As international relief workers come to the aid of more than 6 million people desperate for nourishment in Afghanistan, they are relying on three vital foods: wheat, an energy-rich grain; beans, a protein powerhouse; and vegetable oil, a source of concentrated calories.
The shipments are part of a massive international relief effort to sustain a nation buffeted by drought and war, where millions of men, women and children are facing starvation in freezing winter weather. Wheat, which was first cultivated in the fertile crescent of the Middle East 10,000 years ago, has always been a valuable commodity. Roman emperors imported it from the provinces to keep the hungry masses from rioting in the streets.
The reliance on wheat in Afghanistan is enough to inspire a fresh appreciation of a food that is commonly taken for granted in the United States. The U.S. Department of Agriculture food pyramid recommends six to 11 servings daily of grains, although it doesn't distinguish between the whole grains, which are more nutritious, and refined grain products such as pastas and white bread. Wheat supplies complex carbohydrates, which give the body energy and are burned more slowly than simple carbohydrates such as sugar.
Whole wheat is especially nutritious because it's high in protein, fiber and vitamins, which along with carbohydrates, help maintain and repair cells throughout the body--while also being low in fat. Whole grain wheat contains more nutrients and fiber than refined white flour that's been stripped of the bran and wheat germ. Wheat bran, the outer shell of the wheat kernel, provides lots of insoluble fiber, and wheat germis rich in polyunsaturated fat, Vitamin E, zinc and iron. Because whole-grain wheat--and breads baked with it--have long been a staple of the Afghan diet, it's comfortably familiar for people made homeless and hungry by war. But the true restorative power of this staple lies in its ability to fuel the body. Most of the hungry families are baking the wheat into bread. A daily ration of wheat provides 972 calories, plus 32 grams of protein--the equivalent of nearly 5 ounces of meat, fish or poultry, along with carbohydrates and some fiber.
This past week, the United Nations' World Food Program delivered 110-pound bags of wheat to families in Kabul, said Abby Spring, an agency spokeswoman in New York. Each bag feeds a family of six for a month. Wheat currently constitutes about 90% of the U.N. emergency food supplies shipped to Afghanistan, with the rest a combination of wheat blended with soy, or corn mixed with soy, sugar, oil and beans.
Eaten alone, wheat or corn are so-called incomplete proteins, lacking some of the essential amino acids that the body can't manufacture. However, mixing grains with beans, lentils or soy results in a complete protein that keeps cells and organs functioning. Cooking oil and sugar punch up the calories.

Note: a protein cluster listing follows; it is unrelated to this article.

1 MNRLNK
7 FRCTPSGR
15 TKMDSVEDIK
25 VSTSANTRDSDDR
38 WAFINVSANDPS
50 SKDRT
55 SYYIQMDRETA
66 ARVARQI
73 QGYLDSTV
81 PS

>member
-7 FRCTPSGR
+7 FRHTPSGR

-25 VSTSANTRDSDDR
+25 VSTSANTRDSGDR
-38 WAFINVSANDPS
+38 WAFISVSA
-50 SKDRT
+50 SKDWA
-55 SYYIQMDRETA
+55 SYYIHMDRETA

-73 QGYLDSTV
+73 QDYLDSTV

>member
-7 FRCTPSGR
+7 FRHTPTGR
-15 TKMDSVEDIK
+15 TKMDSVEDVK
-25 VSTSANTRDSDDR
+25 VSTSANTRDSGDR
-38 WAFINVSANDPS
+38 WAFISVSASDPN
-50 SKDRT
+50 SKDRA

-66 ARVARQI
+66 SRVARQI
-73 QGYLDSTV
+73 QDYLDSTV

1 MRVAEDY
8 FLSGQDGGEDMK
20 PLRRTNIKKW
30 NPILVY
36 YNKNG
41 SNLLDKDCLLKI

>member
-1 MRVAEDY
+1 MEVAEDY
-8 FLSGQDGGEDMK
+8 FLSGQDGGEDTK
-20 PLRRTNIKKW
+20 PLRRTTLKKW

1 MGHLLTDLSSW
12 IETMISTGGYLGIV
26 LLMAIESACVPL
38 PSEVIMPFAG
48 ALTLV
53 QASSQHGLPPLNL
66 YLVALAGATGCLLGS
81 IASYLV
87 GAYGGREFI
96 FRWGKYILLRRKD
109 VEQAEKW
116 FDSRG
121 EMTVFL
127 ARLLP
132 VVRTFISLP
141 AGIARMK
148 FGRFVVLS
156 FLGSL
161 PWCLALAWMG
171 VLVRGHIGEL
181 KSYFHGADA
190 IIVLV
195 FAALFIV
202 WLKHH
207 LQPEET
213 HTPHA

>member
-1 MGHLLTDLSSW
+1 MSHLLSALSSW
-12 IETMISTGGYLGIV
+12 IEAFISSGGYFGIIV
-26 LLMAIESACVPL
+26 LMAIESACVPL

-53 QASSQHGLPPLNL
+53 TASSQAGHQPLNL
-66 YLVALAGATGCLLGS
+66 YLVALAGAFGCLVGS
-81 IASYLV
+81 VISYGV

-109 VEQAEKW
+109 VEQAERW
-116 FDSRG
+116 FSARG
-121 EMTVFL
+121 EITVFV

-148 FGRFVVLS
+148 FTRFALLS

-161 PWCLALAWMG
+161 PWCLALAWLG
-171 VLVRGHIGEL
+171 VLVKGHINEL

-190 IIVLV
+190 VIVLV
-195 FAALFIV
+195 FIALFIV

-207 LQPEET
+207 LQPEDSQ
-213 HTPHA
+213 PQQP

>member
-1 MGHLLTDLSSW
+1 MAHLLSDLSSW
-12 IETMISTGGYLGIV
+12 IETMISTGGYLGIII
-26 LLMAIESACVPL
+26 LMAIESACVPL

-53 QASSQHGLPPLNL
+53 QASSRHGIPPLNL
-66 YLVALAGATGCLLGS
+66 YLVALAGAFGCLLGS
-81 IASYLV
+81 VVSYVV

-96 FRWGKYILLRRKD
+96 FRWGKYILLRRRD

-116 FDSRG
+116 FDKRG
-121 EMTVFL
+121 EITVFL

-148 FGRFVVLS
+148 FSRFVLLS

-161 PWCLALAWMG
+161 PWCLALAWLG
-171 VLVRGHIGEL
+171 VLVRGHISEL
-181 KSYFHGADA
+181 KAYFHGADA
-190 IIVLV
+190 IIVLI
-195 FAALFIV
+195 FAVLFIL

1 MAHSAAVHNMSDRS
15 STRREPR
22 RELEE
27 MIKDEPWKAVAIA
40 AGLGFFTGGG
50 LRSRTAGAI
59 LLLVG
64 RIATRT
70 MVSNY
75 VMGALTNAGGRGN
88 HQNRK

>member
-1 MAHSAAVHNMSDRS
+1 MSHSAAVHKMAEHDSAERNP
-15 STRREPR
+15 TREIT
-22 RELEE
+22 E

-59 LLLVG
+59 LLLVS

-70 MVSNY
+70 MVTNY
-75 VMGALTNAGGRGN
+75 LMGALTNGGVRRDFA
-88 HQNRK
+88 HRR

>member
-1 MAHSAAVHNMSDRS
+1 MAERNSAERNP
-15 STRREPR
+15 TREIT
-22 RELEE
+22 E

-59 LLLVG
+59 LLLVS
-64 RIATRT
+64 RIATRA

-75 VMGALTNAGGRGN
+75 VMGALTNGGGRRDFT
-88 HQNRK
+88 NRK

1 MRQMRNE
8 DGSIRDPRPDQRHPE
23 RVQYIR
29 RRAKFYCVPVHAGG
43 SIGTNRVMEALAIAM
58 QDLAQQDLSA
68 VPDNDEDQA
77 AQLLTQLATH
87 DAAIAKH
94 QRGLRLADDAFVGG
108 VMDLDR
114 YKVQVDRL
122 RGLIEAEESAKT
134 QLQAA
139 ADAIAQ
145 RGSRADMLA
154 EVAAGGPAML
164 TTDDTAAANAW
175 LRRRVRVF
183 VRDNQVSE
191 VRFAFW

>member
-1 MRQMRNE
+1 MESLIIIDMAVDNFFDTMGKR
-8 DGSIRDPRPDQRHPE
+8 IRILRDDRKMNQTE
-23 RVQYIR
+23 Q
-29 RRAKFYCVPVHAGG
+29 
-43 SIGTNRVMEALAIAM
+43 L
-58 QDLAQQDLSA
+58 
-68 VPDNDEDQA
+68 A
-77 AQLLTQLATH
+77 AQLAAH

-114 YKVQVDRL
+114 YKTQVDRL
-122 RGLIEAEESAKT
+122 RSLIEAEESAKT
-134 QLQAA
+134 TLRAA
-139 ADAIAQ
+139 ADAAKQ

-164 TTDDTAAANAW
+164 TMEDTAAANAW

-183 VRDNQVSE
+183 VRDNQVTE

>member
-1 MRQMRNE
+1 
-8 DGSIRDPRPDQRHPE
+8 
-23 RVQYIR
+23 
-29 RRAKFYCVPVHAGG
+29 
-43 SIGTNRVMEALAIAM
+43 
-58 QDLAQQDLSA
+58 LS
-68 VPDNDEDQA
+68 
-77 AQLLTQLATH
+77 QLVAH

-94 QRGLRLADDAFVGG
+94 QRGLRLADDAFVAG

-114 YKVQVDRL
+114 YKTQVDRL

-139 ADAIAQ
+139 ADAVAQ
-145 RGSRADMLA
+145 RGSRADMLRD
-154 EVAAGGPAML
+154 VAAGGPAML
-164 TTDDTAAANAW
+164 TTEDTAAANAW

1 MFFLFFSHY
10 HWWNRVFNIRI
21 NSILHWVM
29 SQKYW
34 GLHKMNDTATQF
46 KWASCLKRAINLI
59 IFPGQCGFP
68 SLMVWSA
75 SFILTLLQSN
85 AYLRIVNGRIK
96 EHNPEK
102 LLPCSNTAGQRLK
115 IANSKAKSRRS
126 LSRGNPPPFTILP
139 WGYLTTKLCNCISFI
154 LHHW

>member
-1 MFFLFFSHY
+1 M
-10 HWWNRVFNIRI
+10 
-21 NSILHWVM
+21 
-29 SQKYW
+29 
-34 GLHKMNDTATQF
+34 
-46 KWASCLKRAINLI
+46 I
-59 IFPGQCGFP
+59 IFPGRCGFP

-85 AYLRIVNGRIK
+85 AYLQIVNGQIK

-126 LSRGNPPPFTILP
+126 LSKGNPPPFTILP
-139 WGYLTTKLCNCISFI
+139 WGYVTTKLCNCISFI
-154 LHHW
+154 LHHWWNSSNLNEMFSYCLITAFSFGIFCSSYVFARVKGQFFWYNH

Besides their wheat ration, those Afghans considered most at risk--pregnant women, children and the elderly--may receive a supplementary daily ration of wheat flour, wheat-soy blend, beans, oil and sugar, which provides them with an additional 1,975 calories and 65 grams of protein. "What you're trying to do is get as many calories into as small a space and weight as possible, and the most efficient way is oils, nuts and grains," said Dr. David Heber, director of the UCLA Center for Human Nutrition. The emergency food shipments "would not be good for us to eat here in the United States, where we have an epidemic of obesity and diabetes."
Most Americans live on what Heber jokingly calls a "grain-based diet: corn oil, corn sugar and corn-fed beef. That's a great diet if you were living in the Old West, working on a farm from 5 in the morning until the sun goes down. If you're working on a computer, it's too many calories."
Humans are surprisingly well-adapted to starvation, able to survive 260 days on just water and vitamins, said Heber. The body stores energy for emergencies. Without food, most people will deplete their stored carbohydrates, then fat, then precious protein. With high-calorie emergency nutrition, they can preserve their muscles and organs.
Among people who lack adequate nourishment, prolonged periods of subsistence eating can take their toll. There have been reports that Afghans are beginning to show signs of vitamin deficiencies, such as scurvy resulting from a lack of vitamin C.
While emergency meals rely on bread and water, they lack important nutrients in colorful fruits and vegetables, like red tomatoes, green leafy spinach, oranges and berries. Americans should be meeting their fuel needs with lower-calorie, higher-fiber foods, and going easier on the fat and sugary carbohydrates.